Featured Grad: Rita Haussler ’18L ’20A
Program: Master of Arts in Management
Childhood hometown: Adams, NE
Congratulations on graduating, Rita! Without having a traditional Commencement ceremony as originally scheduled to put a bow on everything, is it kind of a surreal feeling to be done?
Thank you for the congratulations, I was blessed with the opportunity to get to know truly inspiring and good hearted people in my classes.
The initial feeling surrounding the banning of public gatherings such as graduation ceremonies was surreal, as if I ran a race and never got to cross the finish line. Then I realized this was a societal norm and needed to kick my learning in gear to reframe it. After graduation ceremonies were delayed or cancelled, I took some time to look back, putting some different perspectives to it. I chuckle when I see how easy it was to fall back into old habits, realizing this exact experience was one example we as MAM students worked hard to develop skills for maneuvering the uncertainties in life. Then I was able to put a different meaning to the situation as I navigated this unknown territory. I realized I may be done with the classes, but the becoming experienced in each class or activity continues with life and that is the gift.
You are now a double Doane graduate, earning your master’s in May after earning your bachelor’s in 2018. You’ve spent a lot of time at the Fred Brown building on the Lincoln campus the past few years. What does it mean to you to now have two degrees and how would you summarize your experience as a nontraditional student at Doane?
I am grateful for the undergraduate and graduate professors on the Lincoln campus, because they are a big part of my success. I started this journey in the fall of 2013 with zero credits, worked diligently and showed up to class, as uncomfortable as it was, I graduated in December of 2018 from Doane with a degree in Organizational Communications. I finished my undergrad classes in October of 2018 and seamlessly transitioned to the MAM program before graduation, giving me 7 years in the Fred Brown building on the Lincoln campus.
Having double Doane degrees has led me to understand I am intentional about my learning and choices of life, as well as owning and growing a passion for learning more. Ultimately, it reminds me I can do hard things, knowing challenges have not stopped me in the past, it gave me the confidence to know I built this foundation to carry my learning with me wherever I go.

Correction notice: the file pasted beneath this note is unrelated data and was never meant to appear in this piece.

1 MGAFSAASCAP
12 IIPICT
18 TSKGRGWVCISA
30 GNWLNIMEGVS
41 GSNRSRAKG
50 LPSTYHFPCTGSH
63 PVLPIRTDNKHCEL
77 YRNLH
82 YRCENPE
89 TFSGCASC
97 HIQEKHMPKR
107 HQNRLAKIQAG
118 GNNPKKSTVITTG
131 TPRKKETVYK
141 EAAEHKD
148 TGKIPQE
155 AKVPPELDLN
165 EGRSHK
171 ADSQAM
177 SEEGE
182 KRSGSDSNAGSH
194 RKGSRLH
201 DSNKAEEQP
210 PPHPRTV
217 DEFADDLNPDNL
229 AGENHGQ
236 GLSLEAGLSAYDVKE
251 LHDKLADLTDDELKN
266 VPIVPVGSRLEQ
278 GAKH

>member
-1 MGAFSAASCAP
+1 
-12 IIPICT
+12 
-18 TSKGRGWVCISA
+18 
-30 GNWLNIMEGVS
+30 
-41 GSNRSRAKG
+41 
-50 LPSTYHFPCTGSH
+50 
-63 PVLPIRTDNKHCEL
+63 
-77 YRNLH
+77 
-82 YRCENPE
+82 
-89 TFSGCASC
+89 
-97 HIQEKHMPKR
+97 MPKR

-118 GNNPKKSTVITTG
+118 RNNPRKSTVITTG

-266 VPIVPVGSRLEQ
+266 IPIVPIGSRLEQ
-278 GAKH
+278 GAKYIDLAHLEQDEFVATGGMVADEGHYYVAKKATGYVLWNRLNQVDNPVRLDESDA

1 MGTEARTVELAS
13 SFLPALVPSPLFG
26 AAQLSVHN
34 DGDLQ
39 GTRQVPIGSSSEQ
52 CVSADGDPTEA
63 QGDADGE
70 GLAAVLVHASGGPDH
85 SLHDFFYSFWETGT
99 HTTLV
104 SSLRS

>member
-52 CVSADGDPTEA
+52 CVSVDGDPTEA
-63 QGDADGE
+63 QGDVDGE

To summarize my experience is very personal but really can be useful and beneficial to anyone. Having two degrees from Doane is a result of the sense of belonging the Lincoln campus professors and mentors express there. It was here I found the difference from fitting in to belonging. Here is where I learned what it meant to belong, as being somewhere where you want to be, and they want you for who you are, and it shows. Fitting in is being somewhere you really want to be, but they don't care one way or the other. This experience of belonging for a nontraditional student, like myself, on the Lincoln campus has been a seed in growing my leadership philosophy: Braving it everyday and craving the goal, enjoying the process on the way to making the best better. This is a result from knowing the difference from belonging to fitting in.
In the MAM program, you completed the Developing Leader Coaches (DLC) capstone, which consists of three terms (one course in each term) that serves as the conclusion of the program. What was the DLC experience like for you?
I have to admit I underestimated the impact and experience of the MAM program and all its layers, as I think many do. As I grew in the DLC program I found the importance of developing the leader within myself. It is those skills, tools, and knowledge I take with me wherever I go, finding the value in the small things and personal stories. The DLC experience was taxing and hard, relentless at times, but worth the risk and time put into it because I walked away with the unique knowledge of myself with increased skills and more tools to navigate gray areas, have hard conversations, change meaning to experiences, and build the “it” factor we see emerge from the needed soft skills that have been overlooked for years in a variety of organizations.
Another powerful experience in the DLC program that has changed the concept of communication for me comes from being in the seat of a life coach as well as a coachee. It has created a change in the way I listen. A person cannot go through this training and communicate the same. Instead of listening to respond a true leader listens to understand. The experience is difficult to label, but also invaluable to own.